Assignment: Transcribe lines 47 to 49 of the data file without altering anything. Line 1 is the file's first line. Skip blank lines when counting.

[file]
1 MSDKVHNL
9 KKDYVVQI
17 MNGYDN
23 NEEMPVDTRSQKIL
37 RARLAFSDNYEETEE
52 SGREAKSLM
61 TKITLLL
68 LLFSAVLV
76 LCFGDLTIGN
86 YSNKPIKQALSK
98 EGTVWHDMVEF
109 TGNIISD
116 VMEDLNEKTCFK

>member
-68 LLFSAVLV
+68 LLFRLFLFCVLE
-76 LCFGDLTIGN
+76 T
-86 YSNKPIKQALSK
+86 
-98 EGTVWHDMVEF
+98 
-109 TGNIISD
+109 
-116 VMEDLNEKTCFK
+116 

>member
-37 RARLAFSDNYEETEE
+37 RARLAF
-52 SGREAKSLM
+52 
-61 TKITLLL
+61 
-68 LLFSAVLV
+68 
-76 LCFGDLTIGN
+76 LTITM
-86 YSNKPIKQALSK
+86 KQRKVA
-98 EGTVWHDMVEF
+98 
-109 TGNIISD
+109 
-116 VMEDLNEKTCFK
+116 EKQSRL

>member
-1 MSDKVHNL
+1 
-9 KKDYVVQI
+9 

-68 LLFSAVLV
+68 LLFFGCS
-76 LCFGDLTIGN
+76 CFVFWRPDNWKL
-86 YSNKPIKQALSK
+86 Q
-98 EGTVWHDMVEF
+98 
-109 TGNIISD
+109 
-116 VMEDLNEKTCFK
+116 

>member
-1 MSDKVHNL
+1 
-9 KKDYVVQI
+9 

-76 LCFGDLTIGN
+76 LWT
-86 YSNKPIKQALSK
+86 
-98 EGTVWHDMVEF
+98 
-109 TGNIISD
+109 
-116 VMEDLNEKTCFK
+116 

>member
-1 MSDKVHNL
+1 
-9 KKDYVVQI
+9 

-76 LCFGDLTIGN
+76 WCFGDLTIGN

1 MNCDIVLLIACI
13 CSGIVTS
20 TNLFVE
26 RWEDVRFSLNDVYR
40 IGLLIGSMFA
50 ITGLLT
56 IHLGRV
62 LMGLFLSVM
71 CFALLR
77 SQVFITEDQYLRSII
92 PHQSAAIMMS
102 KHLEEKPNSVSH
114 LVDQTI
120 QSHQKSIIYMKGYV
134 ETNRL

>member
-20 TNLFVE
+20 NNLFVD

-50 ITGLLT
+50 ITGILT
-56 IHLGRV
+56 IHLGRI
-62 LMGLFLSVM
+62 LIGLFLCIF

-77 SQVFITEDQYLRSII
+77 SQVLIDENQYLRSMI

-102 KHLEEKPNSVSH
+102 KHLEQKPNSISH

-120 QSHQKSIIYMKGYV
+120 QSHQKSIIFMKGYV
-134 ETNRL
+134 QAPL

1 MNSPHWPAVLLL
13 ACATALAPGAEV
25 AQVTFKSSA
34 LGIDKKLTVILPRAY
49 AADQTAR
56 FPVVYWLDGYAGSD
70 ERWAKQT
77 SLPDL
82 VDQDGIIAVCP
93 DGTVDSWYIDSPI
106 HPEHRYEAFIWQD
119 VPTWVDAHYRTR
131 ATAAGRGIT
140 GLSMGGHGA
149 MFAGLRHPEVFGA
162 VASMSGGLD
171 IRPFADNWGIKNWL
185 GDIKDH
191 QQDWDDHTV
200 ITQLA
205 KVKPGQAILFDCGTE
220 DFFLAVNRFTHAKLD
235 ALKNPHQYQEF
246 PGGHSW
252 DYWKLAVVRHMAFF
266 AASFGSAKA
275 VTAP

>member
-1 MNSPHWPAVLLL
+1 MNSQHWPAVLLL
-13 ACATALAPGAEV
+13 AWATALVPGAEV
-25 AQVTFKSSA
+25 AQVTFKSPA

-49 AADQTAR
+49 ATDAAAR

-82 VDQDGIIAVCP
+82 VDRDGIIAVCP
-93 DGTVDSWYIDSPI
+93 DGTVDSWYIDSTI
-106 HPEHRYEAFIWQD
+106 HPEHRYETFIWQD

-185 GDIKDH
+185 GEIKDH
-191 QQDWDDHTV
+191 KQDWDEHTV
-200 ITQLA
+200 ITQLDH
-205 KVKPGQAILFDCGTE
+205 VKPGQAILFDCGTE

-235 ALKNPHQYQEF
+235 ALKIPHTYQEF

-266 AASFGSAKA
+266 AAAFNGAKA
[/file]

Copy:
-1 MSDKVHNL
+1 
-9 KKDYVVQI